Before fireworks streaked across the skies of southern California on July 4, nature unleashed its own thunderous blast of energy: an earthquake.
The magnitude 6.4 temblor struck near Ridgecrest around 10:34 a.m. PT, cracking roads, bursting water mains, and toppling electrical power lines with its might.
A larger, 7.1 magnitude has since struck Southern California. Before that, the 6.4 quake was the most powerful to rattle the state in 20 years, and its shaking ended a five-year "drought" of earthquakes for California. Luckily, no deaths or major injuries have yet been reported.
As with all earthquakes, the Ridgecrest event was felt far beyond the borders of California – though not by people. Rather, incredibly sensitive devices called seismometers picked up the quake's rumbles from thousands of miles away.
Seismometers record the various ground motions of earthquakes, and a single station's data isn't all that interesting. Yet when many of the devices are sprinkled across a continent, they can be used to reconstruct a seismological event as it spreads, dissipates, and even bounces off underground structures.
As shown by a network of hundreds of seismometers called USArray, which is funded by the National Science Foundation, that seismic-wave data can look incredible.
"The ground motions can be captured and displayed as a movie, providing a visual demonstration of these often indiscernible movements," IRIS, a research group that studies seismological events and logs USArray data, says on its website. "The visualisations illustrate how seismic waves travel away from an earthquake."
A Twitter account managed by IRIS posted one such video of California's earthquake on Thursday night.
"Watch the waves from the M6.4 southern California earthquake roll across the USArray seismic network," the group said in a tweet sharing the video below.
On its website, IRIS also shared a US-focused clip of the July 4th quake:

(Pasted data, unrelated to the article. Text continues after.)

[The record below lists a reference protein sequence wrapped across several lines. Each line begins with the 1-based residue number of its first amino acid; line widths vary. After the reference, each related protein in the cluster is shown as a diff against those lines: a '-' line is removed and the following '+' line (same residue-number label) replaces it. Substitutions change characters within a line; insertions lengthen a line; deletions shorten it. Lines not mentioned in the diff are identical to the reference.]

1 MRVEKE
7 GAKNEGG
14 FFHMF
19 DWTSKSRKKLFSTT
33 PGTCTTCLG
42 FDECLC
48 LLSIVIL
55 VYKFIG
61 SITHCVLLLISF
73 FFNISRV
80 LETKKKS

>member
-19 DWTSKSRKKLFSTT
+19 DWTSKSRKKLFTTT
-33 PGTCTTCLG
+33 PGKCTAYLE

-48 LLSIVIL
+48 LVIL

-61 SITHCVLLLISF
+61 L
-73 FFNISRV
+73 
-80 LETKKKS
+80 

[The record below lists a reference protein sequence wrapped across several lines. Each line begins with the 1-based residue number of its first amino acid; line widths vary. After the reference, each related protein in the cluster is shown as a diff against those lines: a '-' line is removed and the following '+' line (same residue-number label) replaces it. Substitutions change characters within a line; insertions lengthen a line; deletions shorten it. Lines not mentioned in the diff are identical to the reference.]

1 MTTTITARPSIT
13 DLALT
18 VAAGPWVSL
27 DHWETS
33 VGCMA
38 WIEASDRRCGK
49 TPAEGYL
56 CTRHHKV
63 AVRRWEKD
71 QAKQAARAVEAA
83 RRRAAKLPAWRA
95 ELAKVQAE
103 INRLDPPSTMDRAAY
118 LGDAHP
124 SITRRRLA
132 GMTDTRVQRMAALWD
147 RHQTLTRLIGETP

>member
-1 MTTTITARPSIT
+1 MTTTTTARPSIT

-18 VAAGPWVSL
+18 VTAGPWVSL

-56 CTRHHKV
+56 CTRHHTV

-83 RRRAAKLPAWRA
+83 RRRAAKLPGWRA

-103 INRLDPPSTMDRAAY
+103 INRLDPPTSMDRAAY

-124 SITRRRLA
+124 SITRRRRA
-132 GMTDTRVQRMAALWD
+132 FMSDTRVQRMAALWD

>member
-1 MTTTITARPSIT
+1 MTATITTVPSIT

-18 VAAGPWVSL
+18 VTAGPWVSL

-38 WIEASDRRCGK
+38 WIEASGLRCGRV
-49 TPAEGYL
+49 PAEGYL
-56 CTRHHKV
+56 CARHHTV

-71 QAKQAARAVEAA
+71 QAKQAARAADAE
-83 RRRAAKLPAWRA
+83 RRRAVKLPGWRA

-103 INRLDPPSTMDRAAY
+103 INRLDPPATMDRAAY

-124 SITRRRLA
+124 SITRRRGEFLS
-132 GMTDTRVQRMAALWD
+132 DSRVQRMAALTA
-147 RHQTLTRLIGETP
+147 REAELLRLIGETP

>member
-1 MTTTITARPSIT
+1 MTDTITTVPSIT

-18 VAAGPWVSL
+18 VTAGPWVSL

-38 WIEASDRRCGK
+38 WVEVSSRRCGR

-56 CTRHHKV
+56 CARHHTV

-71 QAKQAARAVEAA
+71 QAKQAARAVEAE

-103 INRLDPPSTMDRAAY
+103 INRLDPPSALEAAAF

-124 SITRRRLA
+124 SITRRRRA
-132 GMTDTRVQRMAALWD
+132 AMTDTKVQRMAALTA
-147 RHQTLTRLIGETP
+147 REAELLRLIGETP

Each animation of the earthquake by IRIS compresses about 34 minutes into roughly 20 seconds.
"This animation, called a Ground Motion Visualisation (GMV), shows the motion of the ground as detected on USArray seismometers," IRIS said. "Each dot is a seismic station and when the ground moves up it turns red and when it moves down it turns blue."
White shows a relatively inactive station, and the more intense the red or blue colour, the stronger the relative motion. However, the colours are accentuated far away from Ridgecrest to show ground movements on the scale of the width of a human hair.
"Once the earthquake waves are far enough away from the location where the earthquake occurred they can no longer be felt by people, but they can still be detected by sensitive seismic instruments," IRIS added.
"That's what this animation is showing – the waves from the California earthquake travelling through the Earth and across Earth's surface."
The shaking was felt from Mexico to San Francisco to Las Vegas, IRIS noted, "but was measured across the world."
This article was originally published by Business Insider.
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